By David Shepardson
WASHINGTON (Reuters) – The U.S. Federal Aviation Administration (FAA) on Tuesday issued approvals for additional altimeters that allow about 90% of the U.S. commercial aviation fleet to perform low-visibility landings at airports where 5G wireless is deployed.
The FAA said it had cleared seven additional altimeters, bringing the total approved to 20. As of last week, it had cleared about 78% of commercial planes.
AT&T and Verizon Communications agreed on Jan. 18 to delay switching on new telecom towers near key airports even as they turned on the new 5G C-Band service.
Radio altimeters are used to give data on height above ground for bad-weather landings and the 5G technology could cause interference.
The issue is disrupting some landing in poor weather at smaller airports. Alaska Air said Monday the “rollout of this new 5G band is still creating disruptions for regional air travel.”
Verizon agreed to temporarily not turn on about 500 towers near airports, sources told Reuters, or less than 10% of their planned deployment, while the carriers and the administration work on a permanent solution.
Some U.S. airlines are concerned about Verizon’s plans to turn on additional towers around Feb. 1 and want to know if those new towers could impact any current operations. Verizon did not immediately comment.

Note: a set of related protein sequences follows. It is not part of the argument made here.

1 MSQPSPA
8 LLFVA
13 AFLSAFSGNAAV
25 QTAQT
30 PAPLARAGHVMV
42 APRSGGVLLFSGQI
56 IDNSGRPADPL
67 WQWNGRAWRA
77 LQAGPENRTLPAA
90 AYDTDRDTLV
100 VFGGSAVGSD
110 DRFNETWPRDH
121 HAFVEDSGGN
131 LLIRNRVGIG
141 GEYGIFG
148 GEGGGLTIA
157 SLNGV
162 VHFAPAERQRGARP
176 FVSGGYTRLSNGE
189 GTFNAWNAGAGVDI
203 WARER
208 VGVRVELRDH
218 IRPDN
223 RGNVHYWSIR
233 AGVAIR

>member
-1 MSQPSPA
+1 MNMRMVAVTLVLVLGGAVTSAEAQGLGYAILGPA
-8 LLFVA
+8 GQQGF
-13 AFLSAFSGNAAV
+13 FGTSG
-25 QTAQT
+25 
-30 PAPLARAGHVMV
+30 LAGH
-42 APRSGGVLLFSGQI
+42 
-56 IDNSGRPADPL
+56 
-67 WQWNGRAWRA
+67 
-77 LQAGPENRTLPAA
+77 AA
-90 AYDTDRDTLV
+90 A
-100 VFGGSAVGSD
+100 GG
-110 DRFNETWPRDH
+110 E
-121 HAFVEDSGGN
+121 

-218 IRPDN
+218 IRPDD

Separately, the FAA on Tuesday published an airworthiness directive on the Boeing 777 and 747-8 airplanes that interference may affect multiple airplane systems using radio altimeter data. The directive does not prevent any operations at nearly all large U.S. airports. The FAA has approved alternative means of compliance for the airplanes.
Airplane models with cleared altimeters include all Boeing 717, 737, 747, 757, 767, 777, 787 MD-10/-11; Airbus A300, A310, A319, A220, A320, A321, A330, A340, A350, A380; Embraer 120, 170, and 190 regional jets; All CL-600/CRJ regional jets; DHC-8 and ATR turboprops.
(Reporting by David Shepardson; Editing by Lisa Shumaker)